3D archaeology

By | February 22, 2017
3D image of excavated Roman home.

(University of Michigan Press)

Biographies often explore the lives of great men and women, but how should we publish the memoir of a great building? And how might archaeologists write a narrative of that building for the public to more easily interact with? A new digital publication from the University of Michigan Press and its accompanying online archaeological object database answers these questions by presenting a 3D reconstruction of the lifecycle of a Roman house from the ancient Latin city of Gabii, near Rome. Since 2009, the site has been excavated by the Gabii Project, directed by Nicola Terrenato, a professor of Roman Studies with LSA. The project’s commitment to on-site tablet use and 3D modeling provides a unique look into the structure, while also setting down best practices for this approach. The e-publication also underscores the value of open source tools in the field of archaeology for disseminating, preserving, and publishing data.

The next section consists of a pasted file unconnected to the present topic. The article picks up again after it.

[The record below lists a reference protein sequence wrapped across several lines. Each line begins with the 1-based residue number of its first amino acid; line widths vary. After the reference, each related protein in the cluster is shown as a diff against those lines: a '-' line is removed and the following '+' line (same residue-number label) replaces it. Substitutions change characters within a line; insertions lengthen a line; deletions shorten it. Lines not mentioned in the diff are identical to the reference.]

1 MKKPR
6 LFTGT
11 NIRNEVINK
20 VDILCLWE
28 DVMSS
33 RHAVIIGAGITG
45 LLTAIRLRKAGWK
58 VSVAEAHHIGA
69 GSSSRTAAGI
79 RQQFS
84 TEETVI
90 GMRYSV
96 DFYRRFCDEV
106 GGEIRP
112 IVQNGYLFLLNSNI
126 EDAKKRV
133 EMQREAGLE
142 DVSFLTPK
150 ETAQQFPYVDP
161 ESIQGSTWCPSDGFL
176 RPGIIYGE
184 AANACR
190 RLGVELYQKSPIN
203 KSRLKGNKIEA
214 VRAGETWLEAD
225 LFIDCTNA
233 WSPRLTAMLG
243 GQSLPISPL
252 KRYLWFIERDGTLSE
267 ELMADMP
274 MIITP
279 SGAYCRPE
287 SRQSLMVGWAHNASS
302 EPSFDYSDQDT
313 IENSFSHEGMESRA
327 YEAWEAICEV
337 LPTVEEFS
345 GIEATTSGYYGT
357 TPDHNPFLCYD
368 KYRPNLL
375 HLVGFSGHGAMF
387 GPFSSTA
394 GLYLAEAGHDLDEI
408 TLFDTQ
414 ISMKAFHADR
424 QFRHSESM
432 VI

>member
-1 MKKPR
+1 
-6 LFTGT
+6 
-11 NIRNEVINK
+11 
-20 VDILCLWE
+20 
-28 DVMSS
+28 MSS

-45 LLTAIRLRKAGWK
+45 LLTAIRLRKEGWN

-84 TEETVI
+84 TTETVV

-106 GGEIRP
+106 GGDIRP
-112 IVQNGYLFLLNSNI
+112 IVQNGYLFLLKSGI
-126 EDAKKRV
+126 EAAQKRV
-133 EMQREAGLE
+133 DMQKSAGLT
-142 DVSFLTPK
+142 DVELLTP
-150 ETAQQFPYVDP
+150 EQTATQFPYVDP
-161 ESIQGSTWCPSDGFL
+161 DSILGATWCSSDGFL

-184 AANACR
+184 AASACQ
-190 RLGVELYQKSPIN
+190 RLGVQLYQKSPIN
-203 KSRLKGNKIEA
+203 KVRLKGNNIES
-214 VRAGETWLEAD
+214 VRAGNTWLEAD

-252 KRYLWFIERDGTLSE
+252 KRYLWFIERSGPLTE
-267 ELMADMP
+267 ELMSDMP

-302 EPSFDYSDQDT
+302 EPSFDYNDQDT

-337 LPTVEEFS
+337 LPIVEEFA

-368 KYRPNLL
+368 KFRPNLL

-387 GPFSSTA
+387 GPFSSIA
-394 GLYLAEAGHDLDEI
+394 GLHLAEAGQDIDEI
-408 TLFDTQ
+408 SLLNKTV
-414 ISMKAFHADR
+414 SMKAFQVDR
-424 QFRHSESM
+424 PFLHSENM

(Updated March 22, 2017 to include additional link to a new story release from Michigan News.)

Author: News Staff

Contact Michigan IT News staff at umit-cio-newsletter@umich.edu.